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Retrieving the imago agens in the structure of systematic theology and spiritual exercise: a search inspired by the illumination of the Master of the early fourteenth-century Luttrell Psalter

Citation: Marshall, Christina (2022) Retrieving the imago agens in the structure of systematic theology and spiritual exercise: a search inspired by the illumination of the Master of the early fourteenth-century Luttrell Psalter. Doctoral thesis, School of Advanced Study.

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This thesis examines the role of the imago agens in psychagogical practice within systematic theology in order to interpret the hitherto unrecognized imago agens in the illumination of the Dominican Luttrell Master. It is an interdisciplinary study, creating an area for manuscript studies, memory studies and systematic theology to interact. The field of manuscript studies has produced vast scholarly research on the historic, economic, and social aspects of the Psalter but not recognized the signs of theological discourse in the illumination. This is because theology is considered to be derivative of cultural constructs rather than formulative of them.

The imago agens, a visual rather than a pictorial image, is a key feature of the ars memorativa dating back to the fifth century BC Greek poet Simonides, the deliberate arranging of memorial triggers in the form of images against a personalised background scene. It is a cognitive object that, through memory, enables the human mind to compose with fresh understanding. Aristotle took the ars from rhetoric into dialectic to enable the discussion of unsolvable problems. It entered psychagogy in philosophy and was later taken by rhetoricians such as Augustine into the service of monastic spiritual exercises. The ars depended on intentione, tuning one's soul to God. The imago agens was used in systematic theology as an element in psychagogy, the guidance of the soul through the spiritual exercises of meditation, right judgement and examination of conscience, originating in Ancient Greek philosophy.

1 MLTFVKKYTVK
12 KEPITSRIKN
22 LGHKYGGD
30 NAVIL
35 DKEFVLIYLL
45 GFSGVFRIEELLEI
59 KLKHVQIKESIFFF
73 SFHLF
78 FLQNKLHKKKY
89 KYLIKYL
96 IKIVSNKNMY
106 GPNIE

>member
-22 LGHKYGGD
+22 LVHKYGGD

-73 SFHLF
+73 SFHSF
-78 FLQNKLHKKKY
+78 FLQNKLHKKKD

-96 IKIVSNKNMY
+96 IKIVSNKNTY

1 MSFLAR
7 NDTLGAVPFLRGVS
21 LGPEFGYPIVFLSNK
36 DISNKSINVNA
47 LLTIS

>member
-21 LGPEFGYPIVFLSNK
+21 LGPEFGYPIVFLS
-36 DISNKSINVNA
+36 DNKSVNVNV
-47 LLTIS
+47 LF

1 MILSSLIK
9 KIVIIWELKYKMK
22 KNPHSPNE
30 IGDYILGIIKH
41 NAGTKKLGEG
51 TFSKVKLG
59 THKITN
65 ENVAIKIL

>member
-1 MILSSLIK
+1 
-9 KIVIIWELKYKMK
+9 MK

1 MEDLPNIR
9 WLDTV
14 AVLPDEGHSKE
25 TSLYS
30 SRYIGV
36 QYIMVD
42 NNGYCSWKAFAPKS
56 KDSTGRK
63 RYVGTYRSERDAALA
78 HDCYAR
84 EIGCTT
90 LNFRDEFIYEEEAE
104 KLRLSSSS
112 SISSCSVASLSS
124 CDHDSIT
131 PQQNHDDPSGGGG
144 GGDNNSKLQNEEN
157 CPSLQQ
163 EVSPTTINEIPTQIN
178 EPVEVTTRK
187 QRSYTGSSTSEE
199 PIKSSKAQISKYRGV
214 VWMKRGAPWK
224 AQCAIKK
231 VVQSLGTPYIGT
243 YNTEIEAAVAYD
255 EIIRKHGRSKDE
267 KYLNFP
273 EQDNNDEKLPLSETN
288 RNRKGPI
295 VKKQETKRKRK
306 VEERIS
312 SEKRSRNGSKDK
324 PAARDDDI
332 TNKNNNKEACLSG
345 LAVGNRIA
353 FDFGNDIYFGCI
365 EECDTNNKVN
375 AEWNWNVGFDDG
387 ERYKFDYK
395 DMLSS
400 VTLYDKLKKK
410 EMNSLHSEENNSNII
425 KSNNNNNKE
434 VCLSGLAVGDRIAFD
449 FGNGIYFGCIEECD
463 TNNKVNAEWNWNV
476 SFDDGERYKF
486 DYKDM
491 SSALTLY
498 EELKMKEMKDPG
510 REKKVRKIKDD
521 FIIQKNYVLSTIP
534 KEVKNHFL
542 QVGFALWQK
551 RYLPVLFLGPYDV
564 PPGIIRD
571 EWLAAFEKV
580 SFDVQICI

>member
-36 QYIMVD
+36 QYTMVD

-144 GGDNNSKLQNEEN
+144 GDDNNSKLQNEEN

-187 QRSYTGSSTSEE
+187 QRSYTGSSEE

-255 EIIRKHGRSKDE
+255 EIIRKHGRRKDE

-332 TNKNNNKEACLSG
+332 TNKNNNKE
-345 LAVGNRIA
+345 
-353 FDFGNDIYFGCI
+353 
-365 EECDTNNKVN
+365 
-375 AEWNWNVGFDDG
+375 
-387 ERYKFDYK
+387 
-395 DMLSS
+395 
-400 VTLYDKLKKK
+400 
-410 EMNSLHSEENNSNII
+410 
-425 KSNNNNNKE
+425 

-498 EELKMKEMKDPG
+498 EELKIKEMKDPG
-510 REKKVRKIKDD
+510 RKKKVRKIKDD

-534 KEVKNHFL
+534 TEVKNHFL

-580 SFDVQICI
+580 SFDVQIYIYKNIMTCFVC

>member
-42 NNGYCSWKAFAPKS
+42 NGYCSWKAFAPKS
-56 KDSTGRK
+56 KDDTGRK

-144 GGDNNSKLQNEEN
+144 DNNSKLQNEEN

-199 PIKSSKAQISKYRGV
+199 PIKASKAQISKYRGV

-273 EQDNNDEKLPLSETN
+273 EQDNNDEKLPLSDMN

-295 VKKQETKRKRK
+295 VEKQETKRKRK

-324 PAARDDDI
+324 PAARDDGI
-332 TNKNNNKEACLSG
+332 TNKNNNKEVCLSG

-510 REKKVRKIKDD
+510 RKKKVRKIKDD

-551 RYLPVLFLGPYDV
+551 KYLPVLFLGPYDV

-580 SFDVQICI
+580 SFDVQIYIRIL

Augustine believed Cicero to be the author, not simply a user of the Rhetorica ad Herennium, the first century BC record of the ars and this gave the Rhetorica and the ars an authority and use that lasted into the sixteenth century. Cicero defined a particular use of the imago agens as keeping hold within memory things that can scarcely be embraced by an act of thought. For Augustine, seeking to understand how one could even communicate about a God who was infinitely greater than any words, this became a way of holding transitory thoughts about the intransitory. A bad memory was not a forgetful one but a disorganized one and known as fornication, being unfaithful to God. Augustine's rhetorical and psychagogical structure in de Trinitate is based on the imago agens. He also contributed to the ars through the development of ductus, moving effectively between memory places. De Trinitate was the structural basis for Eriugena's Periphyseon, where he too uses both the imago agens and a Holy Spirit-based psychagogy. He also gives theological shape to the imago agens through his reading of Dionysius and Aristotle on dissimilarity as a clearer means of understanding the transcendent than similarity.

Eriugena's psychagogy provides the idiosyncratic opening image of the Luttrell Psalter. The role of the ars memorativa, given fresh life by Albertus and Aquinas, is to lead the patron of the Psalter to atonement through contemplation of an imago agens based on the opening lines of Periphyseon. For Dominicans the ars contributed, never forgetting grace, both to the ethical life here below and the on-going relationship with God that would allow one to partake in the beatific vision. It was both a practical aid in university dispute and extempore preaching but also eschatological. These memories and the ability to manipulate them, would survive death.

Creators: Marshall, Christina and
Subjects: Theology
Keywords: Rhetorica ad Herennium, ars memorativa, Augustine, Eriugena, Dominican, Luttrell Psalter
Divisions: ?? HEY ??
Collections: Theses and Dissertations
  • 31 December 2022 (accepted)


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